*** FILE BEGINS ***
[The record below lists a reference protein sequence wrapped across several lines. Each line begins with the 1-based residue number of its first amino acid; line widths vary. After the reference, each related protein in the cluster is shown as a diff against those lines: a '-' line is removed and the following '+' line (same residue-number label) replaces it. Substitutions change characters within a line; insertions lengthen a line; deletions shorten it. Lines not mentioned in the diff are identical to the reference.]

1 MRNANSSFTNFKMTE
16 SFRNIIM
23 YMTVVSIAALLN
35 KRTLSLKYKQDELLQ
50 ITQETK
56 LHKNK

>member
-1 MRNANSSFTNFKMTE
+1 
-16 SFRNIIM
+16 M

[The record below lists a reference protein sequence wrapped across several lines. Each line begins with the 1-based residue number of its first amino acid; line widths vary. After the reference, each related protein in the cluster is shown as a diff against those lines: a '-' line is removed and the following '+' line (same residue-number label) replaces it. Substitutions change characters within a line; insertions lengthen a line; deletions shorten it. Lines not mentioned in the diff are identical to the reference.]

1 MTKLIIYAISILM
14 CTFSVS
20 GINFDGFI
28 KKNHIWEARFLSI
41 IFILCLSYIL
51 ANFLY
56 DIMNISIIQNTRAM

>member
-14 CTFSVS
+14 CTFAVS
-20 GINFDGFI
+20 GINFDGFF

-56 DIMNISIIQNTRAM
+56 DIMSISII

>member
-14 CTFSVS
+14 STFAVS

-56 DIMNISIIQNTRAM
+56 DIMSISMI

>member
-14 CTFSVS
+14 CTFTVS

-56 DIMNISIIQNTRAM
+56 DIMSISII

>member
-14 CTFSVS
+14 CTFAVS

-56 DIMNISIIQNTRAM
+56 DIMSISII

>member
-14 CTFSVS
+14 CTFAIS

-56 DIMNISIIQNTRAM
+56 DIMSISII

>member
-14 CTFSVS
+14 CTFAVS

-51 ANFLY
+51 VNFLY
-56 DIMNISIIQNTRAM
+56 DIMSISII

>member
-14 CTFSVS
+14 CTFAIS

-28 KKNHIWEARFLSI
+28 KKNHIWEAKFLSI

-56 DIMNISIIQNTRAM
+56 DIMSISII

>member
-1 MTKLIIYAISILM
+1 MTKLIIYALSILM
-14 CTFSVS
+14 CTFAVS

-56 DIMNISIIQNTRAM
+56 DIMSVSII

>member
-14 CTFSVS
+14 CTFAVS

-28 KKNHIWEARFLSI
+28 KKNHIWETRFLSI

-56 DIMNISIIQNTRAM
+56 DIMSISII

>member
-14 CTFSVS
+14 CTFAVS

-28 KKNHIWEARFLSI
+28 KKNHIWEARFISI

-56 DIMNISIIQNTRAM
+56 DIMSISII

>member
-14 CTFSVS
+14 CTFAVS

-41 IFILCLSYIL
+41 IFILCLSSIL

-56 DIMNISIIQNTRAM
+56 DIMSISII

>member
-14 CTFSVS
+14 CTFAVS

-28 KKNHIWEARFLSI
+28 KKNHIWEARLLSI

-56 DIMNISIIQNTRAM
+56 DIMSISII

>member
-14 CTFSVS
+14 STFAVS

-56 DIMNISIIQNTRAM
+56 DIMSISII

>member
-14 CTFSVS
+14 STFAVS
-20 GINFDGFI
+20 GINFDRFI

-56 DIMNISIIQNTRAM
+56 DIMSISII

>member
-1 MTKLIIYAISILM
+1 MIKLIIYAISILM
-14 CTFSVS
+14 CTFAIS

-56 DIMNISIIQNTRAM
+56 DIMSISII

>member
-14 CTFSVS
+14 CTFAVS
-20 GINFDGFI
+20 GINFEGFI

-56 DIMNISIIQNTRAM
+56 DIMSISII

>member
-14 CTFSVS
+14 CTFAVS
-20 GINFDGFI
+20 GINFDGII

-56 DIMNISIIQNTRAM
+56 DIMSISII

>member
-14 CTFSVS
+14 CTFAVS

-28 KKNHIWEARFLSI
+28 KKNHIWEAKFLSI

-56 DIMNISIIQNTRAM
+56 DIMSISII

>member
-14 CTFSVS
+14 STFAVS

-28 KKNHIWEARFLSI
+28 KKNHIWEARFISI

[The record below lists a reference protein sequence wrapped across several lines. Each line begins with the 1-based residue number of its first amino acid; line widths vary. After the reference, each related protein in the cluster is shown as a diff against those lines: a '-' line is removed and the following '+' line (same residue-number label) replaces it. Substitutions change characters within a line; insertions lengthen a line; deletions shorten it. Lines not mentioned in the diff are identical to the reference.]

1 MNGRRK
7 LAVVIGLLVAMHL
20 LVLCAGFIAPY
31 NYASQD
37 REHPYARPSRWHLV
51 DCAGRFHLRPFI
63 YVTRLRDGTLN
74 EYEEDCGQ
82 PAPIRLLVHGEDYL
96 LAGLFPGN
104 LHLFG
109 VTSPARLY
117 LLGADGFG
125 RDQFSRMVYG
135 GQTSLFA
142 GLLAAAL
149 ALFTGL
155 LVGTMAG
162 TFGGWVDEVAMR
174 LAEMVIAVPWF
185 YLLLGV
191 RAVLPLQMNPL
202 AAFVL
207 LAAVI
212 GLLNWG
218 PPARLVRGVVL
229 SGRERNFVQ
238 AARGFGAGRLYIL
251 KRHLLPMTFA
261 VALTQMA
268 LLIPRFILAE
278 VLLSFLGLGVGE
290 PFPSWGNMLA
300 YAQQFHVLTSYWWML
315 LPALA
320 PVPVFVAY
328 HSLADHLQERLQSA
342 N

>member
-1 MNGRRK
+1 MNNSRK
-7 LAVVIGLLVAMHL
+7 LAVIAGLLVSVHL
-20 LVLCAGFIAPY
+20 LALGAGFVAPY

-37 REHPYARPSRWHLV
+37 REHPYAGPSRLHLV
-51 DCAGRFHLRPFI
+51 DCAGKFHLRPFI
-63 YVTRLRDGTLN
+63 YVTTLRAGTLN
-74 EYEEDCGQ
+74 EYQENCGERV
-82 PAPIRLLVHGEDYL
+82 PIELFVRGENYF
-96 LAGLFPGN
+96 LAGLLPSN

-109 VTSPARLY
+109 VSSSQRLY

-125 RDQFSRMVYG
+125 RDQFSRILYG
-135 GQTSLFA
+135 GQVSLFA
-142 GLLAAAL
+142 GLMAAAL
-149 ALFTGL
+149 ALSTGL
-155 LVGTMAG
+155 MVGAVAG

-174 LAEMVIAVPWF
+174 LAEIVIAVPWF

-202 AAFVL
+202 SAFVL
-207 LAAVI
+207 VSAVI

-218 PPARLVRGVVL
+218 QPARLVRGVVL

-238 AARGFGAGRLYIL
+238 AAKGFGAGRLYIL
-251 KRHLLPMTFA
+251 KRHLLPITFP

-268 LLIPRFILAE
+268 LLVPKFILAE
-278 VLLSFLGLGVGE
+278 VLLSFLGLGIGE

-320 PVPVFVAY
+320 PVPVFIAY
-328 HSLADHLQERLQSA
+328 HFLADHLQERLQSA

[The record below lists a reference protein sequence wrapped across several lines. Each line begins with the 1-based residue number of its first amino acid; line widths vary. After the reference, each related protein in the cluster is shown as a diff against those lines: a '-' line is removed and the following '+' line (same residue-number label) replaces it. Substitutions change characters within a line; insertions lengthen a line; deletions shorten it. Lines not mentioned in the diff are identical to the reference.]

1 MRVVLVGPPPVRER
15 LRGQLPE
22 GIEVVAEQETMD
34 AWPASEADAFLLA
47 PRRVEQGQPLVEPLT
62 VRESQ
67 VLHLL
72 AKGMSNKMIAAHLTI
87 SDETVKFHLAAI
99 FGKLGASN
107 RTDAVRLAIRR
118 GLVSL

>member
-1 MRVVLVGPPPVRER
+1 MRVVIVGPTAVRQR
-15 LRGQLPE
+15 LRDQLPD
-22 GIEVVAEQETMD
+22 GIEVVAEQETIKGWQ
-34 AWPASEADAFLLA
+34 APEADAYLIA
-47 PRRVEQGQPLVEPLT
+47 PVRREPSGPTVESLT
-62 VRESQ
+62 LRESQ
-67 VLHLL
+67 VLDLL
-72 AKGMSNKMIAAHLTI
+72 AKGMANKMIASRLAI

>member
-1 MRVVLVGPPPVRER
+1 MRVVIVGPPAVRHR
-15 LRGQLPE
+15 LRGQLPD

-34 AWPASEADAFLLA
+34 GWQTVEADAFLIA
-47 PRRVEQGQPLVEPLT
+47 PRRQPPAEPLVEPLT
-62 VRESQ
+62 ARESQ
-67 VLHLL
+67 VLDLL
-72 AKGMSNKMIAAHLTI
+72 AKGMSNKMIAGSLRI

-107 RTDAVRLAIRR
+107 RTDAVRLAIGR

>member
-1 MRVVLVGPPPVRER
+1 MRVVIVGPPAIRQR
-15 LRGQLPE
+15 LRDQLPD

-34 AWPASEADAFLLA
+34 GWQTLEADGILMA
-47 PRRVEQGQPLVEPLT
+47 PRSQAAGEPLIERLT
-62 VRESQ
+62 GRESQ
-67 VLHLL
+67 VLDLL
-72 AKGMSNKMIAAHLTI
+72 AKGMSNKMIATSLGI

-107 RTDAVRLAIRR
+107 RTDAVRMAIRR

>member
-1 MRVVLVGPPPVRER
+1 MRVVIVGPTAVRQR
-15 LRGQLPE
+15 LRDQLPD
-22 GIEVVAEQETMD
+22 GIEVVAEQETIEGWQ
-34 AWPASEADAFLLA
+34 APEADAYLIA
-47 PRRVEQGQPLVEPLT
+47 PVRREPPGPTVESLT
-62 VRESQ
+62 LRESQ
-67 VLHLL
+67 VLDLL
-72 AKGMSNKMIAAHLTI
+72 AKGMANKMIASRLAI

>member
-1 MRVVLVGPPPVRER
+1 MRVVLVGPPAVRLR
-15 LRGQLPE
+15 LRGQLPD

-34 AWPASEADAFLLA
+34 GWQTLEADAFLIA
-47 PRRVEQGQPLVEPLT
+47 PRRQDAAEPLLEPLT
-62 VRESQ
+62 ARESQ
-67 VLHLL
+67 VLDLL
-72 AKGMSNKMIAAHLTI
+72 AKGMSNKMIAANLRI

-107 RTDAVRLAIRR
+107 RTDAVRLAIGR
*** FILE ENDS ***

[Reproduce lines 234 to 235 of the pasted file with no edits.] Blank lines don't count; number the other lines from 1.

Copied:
15 LRGQLPE
22 GIEVVAEQETMD